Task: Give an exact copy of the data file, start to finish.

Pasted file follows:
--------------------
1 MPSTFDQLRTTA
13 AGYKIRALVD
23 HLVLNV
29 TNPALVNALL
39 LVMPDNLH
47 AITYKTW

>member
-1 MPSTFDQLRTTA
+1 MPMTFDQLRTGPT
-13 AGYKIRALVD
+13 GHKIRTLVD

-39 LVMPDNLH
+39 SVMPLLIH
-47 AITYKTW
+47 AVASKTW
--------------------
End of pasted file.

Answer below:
1 MPSTFDQLRTTA
13 AGYKIRALVD
23 HLVLNV
29 TNPALVNALL
39 LVMPDNLH
47 AITYKTW

>member
-1 MPSTFDQLRTTA
+1 MPMTFDQLRTGPT
-13 AGYKIRALVD
+13 GHKIRTLVD

-39 LVMPDNLH
+39 SVMPLLIH
-47 AITYKTW
+47 AVASKTW